General

The Delphi method (also called Delphi study, Delphi procedure or Delphi survey) is a systematic, multi-stage survey procedure with feedback. It is intended to enable assessments of future events, technical developments, etc. [1]

Aim

The aim of this method is to collect forecasts and assessments of future events, trends, solutions to complex problems, to generate new ideas, or to determine opinions on an unclear issue. [1]

Execution

An anonymous circle of experts receives a written survey in order to provide an assessment on a specific topic. The answers are then analyzed and a new questionnaire is created based on them. The new questionnaire also gives the experts the opportunity to adjust the original answers by showing the analyzed results of the first survey. [1] This process is repeated as often as previously determined based on the estimated variation in the experts' assessments [2].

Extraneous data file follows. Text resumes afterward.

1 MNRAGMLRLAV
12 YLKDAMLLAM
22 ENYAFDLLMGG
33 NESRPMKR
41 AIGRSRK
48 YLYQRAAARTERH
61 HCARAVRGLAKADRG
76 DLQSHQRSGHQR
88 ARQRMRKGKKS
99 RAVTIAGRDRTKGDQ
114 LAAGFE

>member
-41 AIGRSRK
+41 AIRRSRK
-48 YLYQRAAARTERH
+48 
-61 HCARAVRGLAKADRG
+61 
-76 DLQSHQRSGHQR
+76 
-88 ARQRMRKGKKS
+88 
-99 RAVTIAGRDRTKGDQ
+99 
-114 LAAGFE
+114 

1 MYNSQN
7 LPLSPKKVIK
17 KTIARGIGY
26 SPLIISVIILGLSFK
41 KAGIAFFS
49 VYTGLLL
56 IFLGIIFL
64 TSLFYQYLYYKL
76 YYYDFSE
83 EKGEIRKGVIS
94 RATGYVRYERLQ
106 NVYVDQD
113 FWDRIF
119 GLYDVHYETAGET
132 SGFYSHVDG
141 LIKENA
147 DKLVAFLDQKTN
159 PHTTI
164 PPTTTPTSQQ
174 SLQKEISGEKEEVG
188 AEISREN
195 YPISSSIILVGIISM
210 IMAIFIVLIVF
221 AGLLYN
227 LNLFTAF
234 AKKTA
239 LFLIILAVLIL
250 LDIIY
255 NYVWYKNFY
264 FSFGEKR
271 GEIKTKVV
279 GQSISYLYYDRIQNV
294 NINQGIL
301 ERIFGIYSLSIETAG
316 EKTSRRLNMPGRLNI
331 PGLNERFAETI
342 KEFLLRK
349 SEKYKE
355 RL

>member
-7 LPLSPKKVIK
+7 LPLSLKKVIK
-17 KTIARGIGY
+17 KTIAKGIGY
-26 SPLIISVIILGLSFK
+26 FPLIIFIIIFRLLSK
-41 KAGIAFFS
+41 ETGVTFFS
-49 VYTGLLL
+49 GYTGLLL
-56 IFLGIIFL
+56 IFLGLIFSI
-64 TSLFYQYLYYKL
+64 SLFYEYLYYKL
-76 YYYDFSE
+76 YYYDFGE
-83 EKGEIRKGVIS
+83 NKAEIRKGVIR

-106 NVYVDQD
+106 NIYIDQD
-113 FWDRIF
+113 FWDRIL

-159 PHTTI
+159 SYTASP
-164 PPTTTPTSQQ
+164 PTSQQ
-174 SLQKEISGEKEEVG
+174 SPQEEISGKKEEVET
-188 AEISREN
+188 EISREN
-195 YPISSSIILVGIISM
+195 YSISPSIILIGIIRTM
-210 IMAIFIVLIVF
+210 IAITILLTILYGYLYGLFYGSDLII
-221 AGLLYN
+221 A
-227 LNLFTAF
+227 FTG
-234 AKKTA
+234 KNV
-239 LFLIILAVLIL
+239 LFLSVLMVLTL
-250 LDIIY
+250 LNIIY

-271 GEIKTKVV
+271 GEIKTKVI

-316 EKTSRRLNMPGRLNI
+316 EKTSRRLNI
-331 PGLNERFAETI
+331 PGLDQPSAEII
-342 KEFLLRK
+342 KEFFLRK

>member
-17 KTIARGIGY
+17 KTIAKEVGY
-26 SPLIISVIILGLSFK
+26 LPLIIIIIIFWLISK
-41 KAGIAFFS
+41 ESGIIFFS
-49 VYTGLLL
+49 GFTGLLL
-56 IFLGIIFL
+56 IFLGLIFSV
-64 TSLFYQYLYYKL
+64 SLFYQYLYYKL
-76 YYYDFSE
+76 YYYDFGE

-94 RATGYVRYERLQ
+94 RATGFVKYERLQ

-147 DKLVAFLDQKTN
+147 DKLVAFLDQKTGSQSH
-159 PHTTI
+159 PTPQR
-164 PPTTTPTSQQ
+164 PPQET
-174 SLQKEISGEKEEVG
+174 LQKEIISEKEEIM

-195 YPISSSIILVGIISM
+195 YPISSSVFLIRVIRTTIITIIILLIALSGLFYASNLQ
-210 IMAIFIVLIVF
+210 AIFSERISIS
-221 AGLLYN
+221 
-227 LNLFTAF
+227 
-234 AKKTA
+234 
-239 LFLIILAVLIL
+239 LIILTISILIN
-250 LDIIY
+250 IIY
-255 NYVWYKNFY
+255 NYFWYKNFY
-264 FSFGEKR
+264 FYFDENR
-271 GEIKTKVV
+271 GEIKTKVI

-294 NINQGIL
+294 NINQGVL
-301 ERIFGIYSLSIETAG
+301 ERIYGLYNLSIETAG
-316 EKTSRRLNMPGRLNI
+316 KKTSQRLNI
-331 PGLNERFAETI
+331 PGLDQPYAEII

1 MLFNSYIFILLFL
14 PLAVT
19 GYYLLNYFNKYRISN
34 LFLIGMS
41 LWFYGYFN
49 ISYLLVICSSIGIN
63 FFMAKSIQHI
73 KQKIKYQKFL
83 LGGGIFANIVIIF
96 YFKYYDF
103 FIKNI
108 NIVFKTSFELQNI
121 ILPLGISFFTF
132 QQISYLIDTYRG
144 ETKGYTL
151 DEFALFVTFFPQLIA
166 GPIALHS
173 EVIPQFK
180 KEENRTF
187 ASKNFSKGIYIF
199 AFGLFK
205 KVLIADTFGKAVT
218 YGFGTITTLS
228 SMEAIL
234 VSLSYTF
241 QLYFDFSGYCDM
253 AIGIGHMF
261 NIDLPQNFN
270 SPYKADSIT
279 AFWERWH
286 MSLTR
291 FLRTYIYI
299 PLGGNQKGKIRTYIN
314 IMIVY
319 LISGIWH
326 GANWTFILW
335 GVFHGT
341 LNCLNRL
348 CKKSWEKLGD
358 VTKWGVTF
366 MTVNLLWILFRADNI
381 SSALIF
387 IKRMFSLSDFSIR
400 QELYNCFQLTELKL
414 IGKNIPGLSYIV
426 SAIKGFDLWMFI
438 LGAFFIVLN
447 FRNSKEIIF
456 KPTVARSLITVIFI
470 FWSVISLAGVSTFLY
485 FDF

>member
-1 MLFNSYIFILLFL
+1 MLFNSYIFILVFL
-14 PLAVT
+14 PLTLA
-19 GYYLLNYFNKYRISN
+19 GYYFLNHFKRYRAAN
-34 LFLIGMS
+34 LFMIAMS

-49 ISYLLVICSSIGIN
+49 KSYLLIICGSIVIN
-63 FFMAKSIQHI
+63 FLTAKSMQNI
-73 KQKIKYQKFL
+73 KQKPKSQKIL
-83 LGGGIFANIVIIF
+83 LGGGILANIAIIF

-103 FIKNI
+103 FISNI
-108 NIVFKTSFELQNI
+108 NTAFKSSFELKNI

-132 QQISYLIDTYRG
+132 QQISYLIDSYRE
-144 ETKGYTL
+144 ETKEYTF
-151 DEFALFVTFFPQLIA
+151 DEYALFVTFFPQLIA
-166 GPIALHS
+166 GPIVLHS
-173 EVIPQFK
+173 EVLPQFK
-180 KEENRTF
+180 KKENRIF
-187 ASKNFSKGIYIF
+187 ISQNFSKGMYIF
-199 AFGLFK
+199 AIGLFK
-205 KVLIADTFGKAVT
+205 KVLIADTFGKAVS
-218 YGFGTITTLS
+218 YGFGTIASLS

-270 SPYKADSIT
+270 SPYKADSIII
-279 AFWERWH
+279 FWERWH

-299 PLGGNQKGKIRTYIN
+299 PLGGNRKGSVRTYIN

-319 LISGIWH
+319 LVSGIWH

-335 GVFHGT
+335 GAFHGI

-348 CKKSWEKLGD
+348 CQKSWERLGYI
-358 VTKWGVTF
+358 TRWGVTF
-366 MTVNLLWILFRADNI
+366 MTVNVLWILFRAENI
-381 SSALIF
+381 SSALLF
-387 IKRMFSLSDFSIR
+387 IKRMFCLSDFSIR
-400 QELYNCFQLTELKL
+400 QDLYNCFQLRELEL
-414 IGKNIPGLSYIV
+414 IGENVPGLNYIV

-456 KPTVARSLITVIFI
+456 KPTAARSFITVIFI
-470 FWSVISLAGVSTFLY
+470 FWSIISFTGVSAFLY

Core literature

  • [1] Linstone, H. A., & Turoff, M. (Eds.). (1975). The delphi method (pp. 3-12). Reading, MA: Addison-Wesley.
  • [2] McMillan, S.S., King, M. & Tully, M.P. (2016). How to use the nominal group and Delphi techniques. Int J Clin Pharm 38, 655–662. https://doi.org/10.1007/s11096-016-0257-x

Further literature

  • [3] Skulmoski, G. J., Hartman, F. T., & Krahn, J. (2007). The Delphi method for graduate research. Journal of Information Technology Education: Research, 6(1), 1-21.

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